Thoughts, Trading

Pitfall in Reading Individual Bar Patterns on Intraday Bars

I came across an interesting video by Rob Mitchell (link here). He confirmed something that I have felt for a long time on reading too much into intraday bar patterns.

You can find many resources or educators that tell you things such as

  • Pay attention to what the individual bars tell you (e.g. where the close is in relation to the bar range)
  • Get confirmation of a signal when the close of a bar is in the top 1/4 of the bar
  • Reading individual candlestick patterns work just as well for intraday bars

From my own intraday trading experience, I have found that those advice above don’t work. Logically thinking, I don’t see why the points above will work in the first place. Think about it, the close of an intraday bar is essentially a sampling at periodic intervals of a whole stream of transactions. When you start your sampling process can totally change the interpretation of any single bar. It is very common for two people to have slightly different charts, even from the same broker, depending on how the data is pulled or delivered. If one guy looking at his ‘samples’ can find a ‘hammer’ and another guy looking at his ‘samples’ of the same stream can find a ‘doji’ at the same time spot, it does not make sense at all to apply individual bar interpretation to intraday bars.

Note that if you are looking at daily or above bars, the situation is different because the close of a daily bar conveys much more information as the big boys fight to the close the market day.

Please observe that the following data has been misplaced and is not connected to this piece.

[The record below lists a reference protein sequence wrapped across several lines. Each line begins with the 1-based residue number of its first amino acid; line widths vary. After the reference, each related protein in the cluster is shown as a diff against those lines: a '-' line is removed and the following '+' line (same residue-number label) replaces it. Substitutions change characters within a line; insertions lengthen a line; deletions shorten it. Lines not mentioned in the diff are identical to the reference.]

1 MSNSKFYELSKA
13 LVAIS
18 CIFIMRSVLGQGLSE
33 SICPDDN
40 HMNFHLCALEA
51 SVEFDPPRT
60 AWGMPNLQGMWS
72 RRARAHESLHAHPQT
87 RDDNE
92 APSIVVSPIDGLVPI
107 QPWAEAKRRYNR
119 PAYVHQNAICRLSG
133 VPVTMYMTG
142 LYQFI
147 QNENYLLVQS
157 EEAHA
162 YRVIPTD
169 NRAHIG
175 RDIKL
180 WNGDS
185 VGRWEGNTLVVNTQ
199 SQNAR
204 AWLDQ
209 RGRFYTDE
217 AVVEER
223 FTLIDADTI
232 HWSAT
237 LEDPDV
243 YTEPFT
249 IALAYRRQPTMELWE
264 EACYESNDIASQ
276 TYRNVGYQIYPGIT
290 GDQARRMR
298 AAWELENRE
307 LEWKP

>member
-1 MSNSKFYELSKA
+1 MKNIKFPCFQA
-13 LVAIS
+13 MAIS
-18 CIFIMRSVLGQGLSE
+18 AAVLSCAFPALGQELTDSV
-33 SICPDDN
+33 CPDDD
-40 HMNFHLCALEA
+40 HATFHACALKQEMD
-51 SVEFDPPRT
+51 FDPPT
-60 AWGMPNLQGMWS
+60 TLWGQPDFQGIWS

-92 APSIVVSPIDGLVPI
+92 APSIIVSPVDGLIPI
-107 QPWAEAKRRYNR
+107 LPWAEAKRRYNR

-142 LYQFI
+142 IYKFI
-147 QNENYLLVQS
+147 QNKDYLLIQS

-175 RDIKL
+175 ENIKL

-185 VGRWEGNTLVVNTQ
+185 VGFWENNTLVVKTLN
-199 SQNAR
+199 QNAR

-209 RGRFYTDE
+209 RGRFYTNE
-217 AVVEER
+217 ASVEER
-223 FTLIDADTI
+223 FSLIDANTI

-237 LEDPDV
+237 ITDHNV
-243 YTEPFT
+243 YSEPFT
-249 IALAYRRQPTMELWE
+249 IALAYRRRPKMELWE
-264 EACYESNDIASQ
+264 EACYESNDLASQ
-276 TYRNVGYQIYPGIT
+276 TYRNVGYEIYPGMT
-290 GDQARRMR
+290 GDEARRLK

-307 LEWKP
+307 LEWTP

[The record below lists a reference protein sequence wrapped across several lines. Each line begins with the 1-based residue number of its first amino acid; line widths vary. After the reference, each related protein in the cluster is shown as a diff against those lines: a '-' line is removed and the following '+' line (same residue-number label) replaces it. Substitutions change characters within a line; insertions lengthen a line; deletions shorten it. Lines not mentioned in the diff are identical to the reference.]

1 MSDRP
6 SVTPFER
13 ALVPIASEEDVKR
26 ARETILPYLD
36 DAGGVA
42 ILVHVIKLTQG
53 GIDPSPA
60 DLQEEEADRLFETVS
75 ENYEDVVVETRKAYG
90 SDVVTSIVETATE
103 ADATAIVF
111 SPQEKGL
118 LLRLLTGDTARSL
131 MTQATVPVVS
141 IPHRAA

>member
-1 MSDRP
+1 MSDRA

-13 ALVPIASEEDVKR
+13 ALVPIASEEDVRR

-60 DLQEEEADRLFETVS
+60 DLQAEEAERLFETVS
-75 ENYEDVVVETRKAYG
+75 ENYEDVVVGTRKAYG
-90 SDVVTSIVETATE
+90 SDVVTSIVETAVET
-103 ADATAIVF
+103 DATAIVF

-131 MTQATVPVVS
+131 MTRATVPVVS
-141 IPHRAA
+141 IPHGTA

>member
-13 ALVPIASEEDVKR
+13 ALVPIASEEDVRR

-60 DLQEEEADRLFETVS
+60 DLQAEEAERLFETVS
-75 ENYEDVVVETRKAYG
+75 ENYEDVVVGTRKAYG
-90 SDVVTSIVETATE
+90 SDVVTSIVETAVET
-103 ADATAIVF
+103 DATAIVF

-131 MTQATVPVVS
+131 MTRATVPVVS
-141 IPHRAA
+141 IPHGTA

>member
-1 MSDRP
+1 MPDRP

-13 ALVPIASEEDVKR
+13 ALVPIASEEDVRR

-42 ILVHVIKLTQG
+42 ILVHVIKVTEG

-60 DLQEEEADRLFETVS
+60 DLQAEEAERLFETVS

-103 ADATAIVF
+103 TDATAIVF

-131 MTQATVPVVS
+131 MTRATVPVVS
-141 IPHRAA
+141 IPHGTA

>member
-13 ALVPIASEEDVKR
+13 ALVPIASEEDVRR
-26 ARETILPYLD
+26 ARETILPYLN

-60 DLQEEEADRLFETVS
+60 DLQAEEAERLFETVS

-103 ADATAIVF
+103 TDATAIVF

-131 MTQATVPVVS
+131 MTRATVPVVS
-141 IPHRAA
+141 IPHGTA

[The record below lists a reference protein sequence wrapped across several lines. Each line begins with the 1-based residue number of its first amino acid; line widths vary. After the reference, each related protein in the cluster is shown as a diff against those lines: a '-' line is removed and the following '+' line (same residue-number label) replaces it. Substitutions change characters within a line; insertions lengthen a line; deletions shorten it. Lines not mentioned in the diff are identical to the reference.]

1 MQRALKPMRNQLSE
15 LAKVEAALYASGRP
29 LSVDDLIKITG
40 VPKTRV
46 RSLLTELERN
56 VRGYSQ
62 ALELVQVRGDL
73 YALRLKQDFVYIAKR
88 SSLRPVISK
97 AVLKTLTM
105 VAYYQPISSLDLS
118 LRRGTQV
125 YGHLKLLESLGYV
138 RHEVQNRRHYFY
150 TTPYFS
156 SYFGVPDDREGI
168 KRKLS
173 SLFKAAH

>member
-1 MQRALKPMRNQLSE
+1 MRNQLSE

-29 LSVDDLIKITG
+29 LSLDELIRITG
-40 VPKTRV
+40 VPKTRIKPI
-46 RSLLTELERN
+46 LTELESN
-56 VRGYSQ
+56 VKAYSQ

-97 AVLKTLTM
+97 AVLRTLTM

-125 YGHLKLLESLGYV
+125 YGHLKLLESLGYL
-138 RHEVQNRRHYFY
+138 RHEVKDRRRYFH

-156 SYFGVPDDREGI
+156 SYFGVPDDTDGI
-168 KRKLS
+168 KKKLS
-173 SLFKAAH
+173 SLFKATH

So I agree with the conclusion from Rob Mitchell’s study (see below). To address some of these issues, he went on create a new chart type called Ultimate Tick Bars that appears to combine the benefits of both range bars and tick/volume bars. Someone on Big Mike forum tested them and posted a good review. Pretty interesting stuff.

Effect of Chart Type of Pattern Identification

  • The same pattern (in substance), happening at two different times, will not look the same when it is shown on the chart. There is an element of randomness that is introduced, which is also affected by what chart type and parameters are used.
  • A simple study measured what percentage of bars closed at a directional extreme (i.e. close of the bar is at the high of the bar, or 1 tick below the high of the bar) in the same direction as the trend (a stretch of prices from low to high).
    • Using 510 volume bars, 32.20% of bars.
    • Using 295 tick bars, 25.00% of bars.
    • Using 132 second bars, 11.76% of bars.
    • Using 10 tick range bars, 72.50% of bars.

Implications of the Study

  • The close of an individual bar in the intraday timeframe is basically random, it has no directional bias.
  • Any indicator that computes on the close of a bar, or a candlestick pattern that is based on the close of the bar, will be very inconsistent over time.



2 thoughts on “Pitfall in Reading Individual Bar Patterns on Intraday Bars

  1. in my experience the intraday candles has a lot of noise… if you are a swing trader it can throw you off. have you ever used market profile to get a better feel of how the day is working out. i find it very helpful.

    Posted by Jose | August 29, 2013, 2:54 pm
    • Yup I learnt about market profile, but it just doesn’t gel with me so I don’t use it. I read demand and supply directly from the DOM, price action, and volume traded at various levels / points in time. I find that market profile would produce the same conclusions because it is based on the same fundamentals, but its more natural and faster for me to read the market directly.

      Posted by whatheheckaboom | August 30, 2013, 3:43 am

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